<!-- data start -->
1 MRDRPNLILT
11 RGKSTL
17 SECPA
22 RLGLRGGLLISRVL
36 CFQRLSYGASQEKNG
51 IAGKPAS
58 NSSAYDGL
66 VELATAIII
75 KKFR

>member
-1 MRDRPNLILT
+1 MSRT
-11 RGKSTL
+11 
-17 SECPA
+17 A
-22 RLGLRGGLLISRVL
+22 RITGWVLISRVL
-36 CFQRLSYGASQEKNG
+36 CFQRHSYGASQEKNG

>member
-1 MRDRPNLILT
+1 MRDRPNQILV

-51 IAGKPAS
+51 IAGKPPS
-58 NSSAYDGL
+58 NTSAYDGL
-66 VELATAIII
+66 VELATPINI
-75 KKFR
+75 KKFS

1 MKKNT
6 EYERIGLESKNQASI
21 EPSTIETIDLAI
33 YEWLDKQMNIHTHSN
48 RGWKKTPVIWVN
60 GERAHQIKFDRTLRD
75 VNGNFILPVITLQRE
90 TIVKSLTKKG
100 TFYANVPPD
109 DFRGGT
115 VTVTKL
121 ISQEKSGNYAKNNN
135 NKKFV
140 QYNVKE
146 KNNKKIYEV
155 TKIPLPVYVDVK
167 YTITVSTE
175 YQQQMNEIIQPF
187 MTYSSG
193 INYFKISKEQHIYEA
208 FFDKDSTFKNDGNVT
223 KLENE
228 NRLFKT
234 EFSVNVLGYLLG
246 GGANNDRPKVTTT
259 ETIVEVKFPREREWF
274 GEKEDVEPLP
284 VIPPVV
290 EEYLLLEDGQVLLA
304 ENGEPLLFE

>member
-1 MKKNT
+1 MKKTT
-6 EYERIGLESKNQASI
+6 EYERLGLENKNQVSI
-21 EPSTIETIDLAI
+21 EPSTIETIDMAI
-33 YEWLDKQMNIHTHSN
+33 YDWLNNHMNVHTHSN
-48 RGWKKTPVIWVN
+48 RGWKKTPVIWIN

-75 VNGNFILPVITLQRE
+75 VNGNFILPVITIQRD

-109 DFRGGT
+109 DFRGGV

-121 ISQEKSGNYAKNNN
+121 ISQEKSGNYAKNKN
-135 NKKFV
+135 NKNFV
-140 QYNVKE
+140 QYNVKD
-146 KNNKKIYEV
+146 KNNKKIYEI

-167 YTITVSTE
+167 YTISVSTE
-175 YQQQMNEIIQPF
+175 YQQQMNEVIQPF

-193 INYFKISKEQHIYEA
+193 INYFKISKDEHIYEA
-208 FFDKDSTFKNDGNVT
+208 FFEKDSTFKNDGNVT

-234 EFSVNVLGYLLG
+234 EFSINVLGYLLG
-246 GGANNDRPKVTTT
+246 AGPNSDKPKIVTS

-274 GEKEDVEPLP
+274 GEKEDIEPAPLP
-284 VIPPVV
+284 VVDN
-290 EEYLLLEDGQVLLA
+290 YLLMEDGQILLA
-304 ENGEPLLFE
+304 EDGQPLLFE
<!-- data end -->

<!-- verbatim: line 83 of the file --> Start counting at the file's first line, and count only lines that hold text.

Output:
-146 KNNKKIYEV